Behavioral economics operates on the assumption that human emotions play an important role in determining economic choices. However, while all of us have emotions, we ultimately use reason to determine what we need to sustain our lives.
Economists are fond of claiming that employing data and statistical analysis is actually “doing economics.” No, they are “doing data” and nothing more. Real economics employs real theories that explain economic phenomena.
When Adam Smith and the English classicals promoted division of labor as the most important ingredient in economic development, it took Carl Menger and his Austrian successors to point out that error and promote the proper economic theory of production.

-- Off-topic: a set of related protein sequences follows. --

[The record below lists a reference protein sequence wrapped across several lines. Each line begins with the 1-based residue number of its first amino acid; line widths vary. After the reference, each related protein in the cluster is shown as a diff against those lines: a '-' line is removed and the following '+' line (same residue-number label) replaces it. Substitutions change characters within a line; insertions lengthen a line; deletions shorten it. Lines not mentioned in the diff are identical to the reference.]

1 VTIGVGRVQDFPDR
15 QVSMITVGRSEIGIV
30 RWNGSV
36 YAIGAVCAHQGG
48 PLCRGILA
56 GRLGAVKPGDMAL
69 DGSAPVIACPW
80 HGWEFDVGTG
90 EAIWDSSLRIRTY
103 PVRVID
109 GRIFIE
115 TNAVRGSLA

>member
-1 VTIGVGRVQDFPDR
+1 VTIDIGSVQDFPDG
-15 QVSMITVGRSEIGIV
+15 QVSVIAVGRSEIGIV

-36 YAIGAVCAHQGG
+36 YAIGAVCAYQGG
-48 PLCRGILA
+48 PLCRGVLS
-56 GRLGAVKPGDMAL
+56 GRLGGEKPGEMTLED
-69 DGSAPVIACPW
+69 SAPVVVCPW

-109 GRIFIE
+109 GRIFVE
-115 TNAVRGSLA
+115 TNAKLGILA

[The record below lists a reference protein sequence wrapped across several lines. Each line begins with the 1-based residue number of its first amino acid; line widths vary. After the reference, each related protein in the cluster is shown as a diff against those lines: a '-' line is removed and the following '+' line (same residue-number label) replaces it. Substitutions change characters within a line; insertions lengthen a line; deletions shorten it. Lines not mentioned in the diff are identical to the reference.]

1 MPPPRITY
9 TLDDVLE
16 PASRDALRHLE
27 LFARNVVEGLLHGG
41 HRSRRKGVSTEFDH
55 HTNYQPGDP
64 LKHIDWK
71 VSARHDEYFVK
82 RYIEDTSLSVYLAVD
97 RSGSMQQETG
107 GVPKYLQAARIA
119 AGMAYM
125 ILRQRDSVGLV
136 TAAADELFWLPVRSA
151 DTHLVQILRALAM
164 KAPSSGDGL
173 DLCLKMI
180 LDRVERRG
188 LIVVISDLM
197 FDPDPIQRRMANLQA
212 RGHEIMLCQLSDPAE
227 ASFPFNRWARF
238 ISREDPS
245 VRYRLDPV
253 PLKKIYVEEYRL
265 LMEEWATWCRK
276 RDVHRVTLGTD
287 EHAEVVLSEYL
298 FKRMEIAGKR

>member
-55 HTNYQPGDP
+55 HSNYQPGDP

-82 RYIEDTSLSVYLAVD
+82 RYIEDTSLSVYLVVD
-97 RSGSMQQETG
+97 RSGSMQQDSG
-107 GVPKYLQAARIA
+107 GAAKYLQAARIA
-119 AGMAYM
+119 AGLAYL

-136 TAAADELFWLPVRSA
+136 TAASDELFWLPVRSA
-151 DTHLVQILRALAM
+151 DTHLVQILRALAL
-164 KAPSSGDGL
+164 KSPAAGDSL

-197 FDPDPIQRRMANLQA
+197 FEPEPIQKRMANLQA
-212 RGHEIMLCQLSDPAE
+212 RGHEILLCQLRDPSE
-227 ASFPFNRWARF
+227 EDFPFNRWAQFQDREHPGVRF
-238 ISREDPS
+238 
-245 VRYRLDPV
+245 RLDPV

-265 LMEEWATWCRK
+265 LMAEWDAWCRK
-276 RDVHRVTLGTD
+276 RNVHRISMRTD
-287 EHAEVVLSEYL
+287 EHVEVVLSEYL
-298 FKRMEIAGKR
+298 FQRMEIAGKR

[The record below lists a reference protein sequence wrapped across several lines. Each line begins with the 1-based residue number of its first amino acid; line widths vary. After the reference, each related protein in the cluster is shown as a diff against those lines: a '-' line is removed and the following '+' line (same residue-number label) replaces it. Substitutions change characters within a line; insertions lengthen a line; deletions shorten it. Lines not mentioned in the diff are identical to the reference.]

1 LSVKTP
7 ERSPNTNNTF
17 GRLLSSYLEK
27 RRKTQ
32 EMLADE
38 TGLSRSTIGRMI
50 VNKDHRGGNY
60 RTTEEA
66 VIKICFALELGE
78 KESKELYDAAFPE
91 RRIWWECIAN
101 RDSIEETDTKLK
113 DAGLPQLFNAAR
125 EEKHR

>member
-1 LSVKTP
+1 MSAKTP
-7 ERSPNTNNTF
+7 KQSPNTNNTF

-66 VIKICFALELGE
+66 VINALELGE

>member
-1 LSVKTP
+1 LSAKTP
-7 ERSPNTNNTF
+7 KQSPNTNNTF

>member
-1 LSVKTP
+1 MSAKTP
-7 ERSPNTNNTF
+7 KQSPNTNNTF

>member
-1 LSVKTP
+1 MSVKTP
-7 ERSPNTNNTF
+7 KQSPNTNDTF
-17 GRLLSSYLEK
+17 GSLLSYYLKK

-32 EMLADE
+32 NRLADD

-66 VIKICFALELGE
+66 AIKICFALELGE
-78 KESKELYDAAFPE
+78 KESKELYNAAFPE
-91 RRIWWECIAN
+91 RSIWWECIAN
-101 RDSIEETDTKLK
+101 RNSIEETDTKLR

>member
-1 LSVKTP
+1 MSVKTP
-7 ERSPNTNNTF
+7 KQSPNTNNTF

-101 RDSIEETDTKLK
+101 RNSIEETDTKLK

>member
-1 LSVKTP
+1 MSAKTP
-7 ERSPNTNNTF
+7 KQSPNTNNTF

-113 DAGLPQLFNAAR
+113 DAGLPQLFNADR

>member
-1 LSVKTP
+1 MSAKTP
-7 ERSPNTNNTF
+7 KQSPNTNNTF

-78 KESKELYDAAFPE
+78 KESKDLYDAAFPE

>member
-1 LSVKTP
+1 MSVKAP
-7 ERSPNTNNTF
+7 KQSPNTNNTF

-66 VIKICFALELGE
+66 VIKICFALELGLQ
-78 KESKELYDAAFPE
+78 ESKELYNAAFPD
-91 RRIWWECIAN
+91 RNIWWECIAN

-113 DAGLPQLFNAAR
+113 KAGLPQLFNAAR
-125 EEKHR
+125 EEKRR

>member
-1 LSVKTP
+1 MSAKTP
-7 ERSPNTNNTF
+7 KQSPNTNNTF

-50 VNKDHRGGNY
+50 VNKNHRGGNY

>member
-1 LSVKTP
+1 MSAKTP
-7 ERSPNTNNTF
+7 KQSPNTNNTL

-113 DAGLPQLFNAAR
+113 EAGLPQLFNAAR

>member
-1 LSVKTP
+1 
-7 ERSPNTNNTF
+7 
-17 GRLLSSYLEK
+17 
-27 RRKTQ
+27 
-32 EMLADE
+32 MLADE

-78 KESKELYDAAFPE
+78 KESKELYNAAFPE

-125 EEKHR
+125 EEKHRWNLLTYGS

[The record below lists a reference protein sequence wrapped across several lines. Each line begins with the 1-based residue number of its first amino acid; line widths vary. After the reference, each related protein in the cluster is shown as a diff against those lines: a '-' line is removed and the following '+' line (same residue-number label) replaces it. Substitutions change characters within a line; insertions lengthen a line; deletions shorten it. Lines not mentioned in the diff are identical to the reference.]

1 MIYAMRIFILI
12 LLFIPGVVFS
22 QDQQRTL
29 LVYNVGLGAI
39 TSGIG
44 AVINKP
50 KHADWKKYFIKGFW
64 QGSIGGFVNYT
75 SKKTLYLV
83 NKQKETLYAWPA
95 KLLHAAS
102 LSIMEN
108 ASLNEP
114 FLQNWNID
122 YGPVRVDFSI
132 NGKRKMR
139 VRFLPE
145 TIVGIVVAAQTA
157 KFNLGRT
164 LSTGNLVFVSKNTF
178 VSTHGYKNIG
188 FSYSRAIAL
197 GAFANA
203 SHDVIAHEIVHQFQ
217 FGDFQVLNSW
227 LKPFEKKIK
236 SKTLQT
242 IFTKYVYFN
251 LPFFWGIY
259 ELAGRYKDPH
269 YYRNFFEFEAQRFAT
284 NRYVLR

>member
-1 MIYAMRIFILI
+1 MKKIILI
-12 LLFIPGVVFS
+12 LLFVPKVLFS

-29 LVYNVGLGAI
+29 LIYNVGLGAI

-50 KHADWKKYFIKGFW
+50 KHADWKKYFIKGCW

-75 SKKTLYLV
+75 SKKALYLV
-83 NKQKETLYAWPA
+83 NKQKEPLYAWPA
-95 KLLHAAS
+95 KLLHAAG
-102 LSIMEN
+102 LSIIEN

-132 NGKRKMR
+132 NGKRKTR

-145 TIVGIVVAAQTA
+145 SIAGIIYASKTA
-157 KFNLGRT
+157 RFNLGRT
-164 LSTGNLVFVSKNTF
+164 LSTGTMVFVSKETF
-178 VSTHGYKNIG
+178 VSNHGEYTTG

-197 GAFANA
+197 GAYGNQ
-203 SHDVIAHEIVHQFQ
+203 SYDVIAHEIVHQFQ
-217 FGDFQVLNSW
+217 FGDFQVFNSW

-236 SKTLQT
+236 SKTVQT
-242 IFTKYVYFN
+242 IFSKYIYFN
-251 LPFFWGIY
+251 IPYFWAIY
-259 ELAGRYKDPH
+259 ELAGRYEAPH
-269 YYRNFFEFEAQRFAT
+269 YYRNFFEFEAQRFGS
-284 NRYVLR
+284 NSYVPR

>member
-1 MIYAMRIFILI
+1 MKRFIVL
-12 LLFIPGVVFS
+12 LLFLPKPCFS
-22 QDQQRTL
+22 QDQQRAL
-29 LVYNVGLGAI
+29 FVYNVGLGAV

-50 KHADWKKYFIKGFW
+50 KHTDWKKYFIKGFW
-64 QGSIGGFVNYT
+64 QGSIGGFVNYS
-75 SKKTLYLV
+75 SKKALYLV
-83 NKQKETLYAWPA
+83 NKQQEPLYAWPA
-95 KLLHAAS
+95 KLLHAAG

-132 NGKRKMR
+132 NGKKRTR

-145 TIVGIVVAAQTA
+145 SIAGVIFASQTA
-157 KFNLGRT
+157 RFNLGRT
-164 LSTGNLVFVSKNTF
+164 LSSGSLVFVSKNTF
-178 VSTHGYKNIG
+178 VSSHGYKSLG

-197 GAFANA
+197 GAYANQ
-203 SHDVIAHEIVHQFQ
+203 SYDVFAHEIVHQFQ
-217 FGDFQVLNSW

Scott R. Sehon tries to be intellectually honest in his critique of capitalism and his endorsement of socialism, but David Gordon writes that Sehon needs to better know the arguments favoring capitalism.
Since Adam Smith, economic thinkers have failed to understand that profits in a market economy are not extractions of wealth from laborers. In truth, profits lead to higher wages and higher living standards for those workers.
There is a lack of buyers for US Treasury debt. Rating agencies have recently downgraded the US debt, and entitlement benefits’ “trust funds” will go into the red in a few years. The classical economists offer few answers to the depth of this problem.